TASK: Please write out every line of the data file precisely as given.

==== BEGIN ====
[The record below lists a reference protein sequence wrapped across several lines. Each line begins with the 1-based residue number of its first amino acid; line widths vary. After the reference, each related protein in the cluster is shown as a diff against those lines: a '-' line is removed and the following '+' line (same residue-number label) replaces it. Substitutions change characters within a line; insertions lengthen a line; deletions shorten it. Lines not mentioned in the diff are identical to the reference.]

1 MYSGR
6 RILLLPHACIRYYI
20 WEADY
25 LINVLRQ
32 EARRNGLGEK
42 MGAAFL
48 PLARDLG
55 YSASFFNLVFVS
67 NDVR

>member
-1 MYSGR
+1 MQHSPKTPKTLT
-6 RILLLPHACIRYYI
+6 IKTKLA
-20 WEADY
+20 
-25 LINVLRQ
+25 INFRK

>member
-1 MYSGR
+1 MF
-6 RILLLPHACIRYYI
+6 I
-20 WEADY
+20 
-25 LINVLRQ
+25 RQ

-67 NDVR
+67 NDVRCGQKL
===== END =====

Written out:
[The record below lists a reference protein sequence wrapped across several lines. Each line begins with the 1-based residue number of its first amino acid; line widths vary. After the reference, each related protein in the cluster is shown as a diff against those lines: a '-' line is removed and the following '+' line (same residue-number label) replaces it. Substitutions change characters within a line; insertions lengthen a line; deletions shorten it. Lines not mentioned in the diff are identical to the reference.]

1 MYSGR
6 RILLLPHACIRYYI
20 WEADY
25 LINVLRQ
32 EARRNGLGEK
42 MGAAFL
48 PLARDLG
55 YSASFFNLVFVS
67 NDVR

>member
-1 MYSGR
+1 MQHSPKTPKTLT
-6 RILLLPHACIRYYI
+6 IKTKLA
-20 WEADY
+20 
-25 LINVLRQ
+25 INFRK

>member
-1 MYSGR
+1 MF
-6 RILLLPHACIRYYI
+6 I
-20 WEADY
+20 
-25 LINVLRQ
+25 RQ

-67 NDVR
+67 NDVRCGQKL